Some people have a tendency to tote tunes on their travels. Perhaps you’re a hopeless music incurable. Years ago you might have had a Sony Walkman. Then you got a portable CD player. If you’re hip, you now listen to your music on one of those MP3 players-a palm-sized device that plays music either downloaded from the Internet or “ripped” yourself from a CD.
I’m not one of you. I like my music, but the sound track for my life informs and educates. I admit: I’m a National Public Radio junkie. I like listening to my news on a tiny FM tuner, no bigger than a pack of cough drops, and a tiny headset that folds away when not in use. But even I can get my fill of NPR, and when I do, I want to be able to play some music.
Basically, I want it all: One device that plays FM radio and MP3s, and lets me-a student and journalist-record lectures and interviews as MP3 files. These wishes must be pretty common, because there are now at least three devices on the market that combine these functions. In my quest for the perfect electronic companion I tried them all. None were perfect for me, but they might work for you.
Archos Jukebox Recorder FM: $299
It’s a MP3 player that holds more than 300 hours of high-quality music. It’s a portable FM stereo. It’s a MP3 recorder that can record from its built-in microphone, from a digital source, or even off the air. And it’s a 20 gigabyte external hard drive that connects to your computer through the ultra-fast USB 2.0 standard.
The Archos Jukebox Recorder (JBR) FM is about the same size as a Sports Walkman (circa 1995) and weighs in 10.3 ounces, making this trendy gem the “must have” MP3 player among the technological elite. Beautifully styled with a light silver case and rubber corners, the JBR does quadruple duty and is compatible with computers running Window, MacOS, and even Linux. Plug this unit into your computer and it appears on the desktop as another drive, then drag and drop MP3 files between JBR and your hard drive.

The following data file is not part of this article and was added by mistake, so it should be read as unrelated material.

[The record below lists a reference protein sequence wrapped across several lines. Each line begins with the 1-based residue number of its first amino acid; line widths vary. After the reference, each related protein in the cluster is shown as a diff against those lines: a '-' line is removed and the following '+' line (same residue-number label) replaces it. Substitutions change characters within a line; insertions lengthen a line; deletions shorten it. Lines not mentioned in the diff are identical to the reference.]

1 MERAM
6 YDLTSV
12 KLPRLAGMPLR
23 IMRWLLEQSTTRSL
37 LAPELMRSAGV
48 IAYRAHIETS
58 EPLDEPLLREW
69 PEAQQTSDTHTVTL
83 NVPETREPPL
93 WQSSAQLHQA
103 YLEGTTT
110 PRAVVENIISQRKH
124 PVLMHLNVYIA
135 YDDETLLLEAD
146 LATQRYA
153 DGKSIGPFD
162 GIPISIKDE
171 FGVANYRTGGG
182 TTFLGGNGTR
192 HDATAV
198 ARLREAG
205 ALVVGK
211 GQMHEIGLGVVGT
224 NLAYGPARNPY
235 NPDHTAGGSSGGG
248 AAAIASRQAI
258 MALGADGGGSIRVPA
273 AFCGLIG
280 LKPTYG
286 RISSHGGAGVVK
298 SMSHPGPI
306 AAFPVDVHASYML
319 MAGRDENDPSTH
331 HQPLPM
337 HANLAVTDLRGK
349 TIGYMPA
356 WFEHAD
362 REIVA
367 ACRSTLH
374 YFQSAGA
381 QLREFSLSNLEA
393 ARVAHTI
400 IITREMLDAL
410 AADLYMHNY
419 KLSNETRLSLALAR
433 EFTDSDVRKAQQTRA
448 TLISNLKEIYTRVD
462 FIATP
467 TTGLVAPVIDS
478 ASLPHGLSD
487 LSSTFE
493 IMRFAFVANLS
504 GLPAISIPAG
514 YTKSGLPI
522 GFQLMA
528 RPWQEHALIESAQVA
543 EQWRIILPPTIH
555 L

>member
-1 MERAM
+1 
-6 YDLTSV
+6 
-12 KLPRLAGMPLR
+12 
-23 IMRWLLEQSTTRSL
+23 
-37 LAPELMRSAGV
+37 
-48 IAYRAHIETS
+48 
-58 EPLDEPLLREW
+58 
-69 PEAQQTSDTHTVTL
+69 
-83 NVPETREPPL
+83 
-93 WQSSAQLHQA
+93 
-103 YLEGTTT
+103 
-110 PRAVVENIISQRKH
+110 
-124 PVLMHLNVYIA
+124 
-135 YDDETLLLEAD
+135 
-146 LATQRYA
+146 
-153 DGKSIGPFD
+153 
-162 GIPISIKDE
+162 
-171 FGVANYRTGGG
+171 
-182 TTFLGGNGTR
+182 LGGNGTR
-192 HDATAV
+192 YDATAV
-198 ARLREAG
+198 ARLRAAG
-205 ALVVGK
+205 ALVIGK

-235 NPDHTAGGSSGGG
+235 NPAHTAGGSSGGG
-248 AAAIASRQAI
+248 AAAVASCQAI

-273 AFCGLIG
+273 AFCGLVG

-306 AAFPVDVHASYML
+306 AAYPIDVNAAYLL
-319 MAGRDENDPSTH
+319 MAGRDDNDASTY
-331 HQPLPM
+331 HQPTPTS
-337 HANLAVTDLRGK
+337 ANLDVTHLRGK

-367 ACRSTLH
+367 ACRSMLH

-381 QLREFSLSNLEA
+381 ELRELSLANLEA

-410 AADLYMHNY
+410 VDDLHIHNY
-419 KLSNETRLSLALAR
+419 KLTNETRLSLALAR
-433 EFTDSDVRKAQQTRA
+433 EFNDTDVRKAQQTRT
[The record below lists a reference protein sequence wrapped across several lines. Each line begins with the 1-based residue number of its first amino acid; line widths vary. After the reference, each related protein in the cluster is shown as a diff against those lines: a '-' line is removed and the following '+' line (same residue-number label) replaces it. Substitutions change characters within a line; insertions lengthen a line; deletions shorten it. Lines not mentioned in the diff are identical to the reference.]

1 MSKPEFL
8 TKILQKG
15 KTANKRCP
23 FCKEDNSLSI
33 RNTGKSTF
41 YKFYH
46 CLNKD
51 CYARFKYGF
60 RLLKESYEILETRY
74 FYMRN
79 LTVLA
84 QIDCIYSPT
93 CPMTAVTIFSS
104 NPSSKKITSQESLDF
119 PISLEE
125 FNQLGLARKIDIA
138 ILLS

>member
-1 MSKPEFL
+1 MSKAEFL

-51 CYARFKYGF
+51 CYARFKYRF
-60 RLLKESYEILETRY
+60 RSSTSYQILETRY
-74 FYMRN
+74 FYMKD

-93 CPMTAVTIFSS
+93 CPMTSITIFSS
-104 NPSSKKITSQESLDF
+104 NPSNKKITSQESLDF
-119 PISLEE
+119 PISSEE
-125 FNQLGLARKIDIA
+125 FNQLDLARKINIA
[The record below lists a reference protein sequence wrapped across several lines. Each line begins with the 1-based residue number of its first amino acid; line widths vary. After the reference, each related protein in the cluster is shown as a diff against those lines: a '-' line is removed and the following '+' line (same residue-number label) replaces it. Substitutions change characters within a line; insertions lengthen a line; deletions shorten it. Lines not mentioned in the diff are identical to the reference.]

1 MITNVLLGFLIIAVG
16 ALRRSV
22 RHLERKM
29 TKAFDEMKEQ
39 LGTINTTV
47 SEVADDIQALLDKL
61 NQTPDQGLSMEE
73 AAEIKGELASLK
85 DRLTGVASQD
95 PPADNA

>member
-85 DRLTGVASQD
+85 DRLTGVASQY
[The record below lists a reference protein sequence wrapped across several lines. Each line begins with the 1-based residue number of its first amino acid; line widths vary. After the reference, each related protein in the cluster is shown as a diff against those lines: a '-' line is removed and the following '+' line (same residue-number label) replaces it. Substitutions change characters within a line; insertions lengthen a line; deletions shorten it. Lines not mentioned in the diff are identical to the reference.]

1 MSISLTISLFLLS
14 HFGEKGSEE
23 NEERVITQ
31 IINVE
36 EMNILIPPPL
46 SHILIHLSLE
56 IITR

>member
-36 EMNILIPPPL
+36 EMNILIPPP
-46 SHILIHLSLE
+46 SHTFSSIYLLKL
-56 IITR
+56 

Playback sound quality is fabulous. Unfortunately, both the FM receiver and the MP3 recorder suffer. The FM receiver had no trouble pulling in strong stations, but gave me lots of static with weak stations and had a hard time playing any public radio stations when I sit in the back of a transit bus. (Why? The bus engine generates electrical noise that the cheap FM receiver has a hard time rejecting.) As for the MP3 recorder, the built-in microphone was good for somebody standing nearby, but it did only a fair job in my attempts to record a lecture. Worse, the microphone picked up noise and clicking sounds from the hard drive. While the JBR FM has a “Line In” jack to record from a stereo, it doesn’t have a microphone input, so you can’t record using an external mike unless you also have a preamplifier.
Still, I must gush about the JBR FM’s user interface. This machine packs a ton of functionality, yet I didn’t need to read the user manual to get excellent results. That’s because the unit has 10 buttons on its front panel, a backlit LCD display that can show 8 lines of text for song information, graphic volume meters for recording and playback, and an easy-to-navigate set of menus. Somebody put a lot of thought into this system, and it shows.
The player has a built-in rechargeable battery and comes with one of those wart-like transformers to charge it up. A full charge easily got me through a whole day of use, which included recording a three-hour lecture. (Archos rates the battery at 12 hours of playback time.) You can even change the recording quality, for a total of 300, 600, or 750 hours of total recording time on the hard drive. The system also has a neat “retro-record” feature in which it will store in the MP3 file everything that the microphone heard 30 seconds before you hit the record button-something that’s only possible with a digital recorder. Overall, the JBR FM is an excellent piece of engineering.
I like the JBR FM a lot-but not enough to buy it with my own money. Gone are the days that journalists got to keep review units as freebies [Don’t even think about it. ed.], so my review unit is sadly going back to Archos.
Archos ONDIO 128 - $150
For half the price of the JBR FM, you can pick up the Ondio 128, also from Archos. Instead of a built-in hard drive, the Ondio 128 has 128MB of flash memory and supports additional memory expansion using the MultiMedia Memory flash card slot on the side.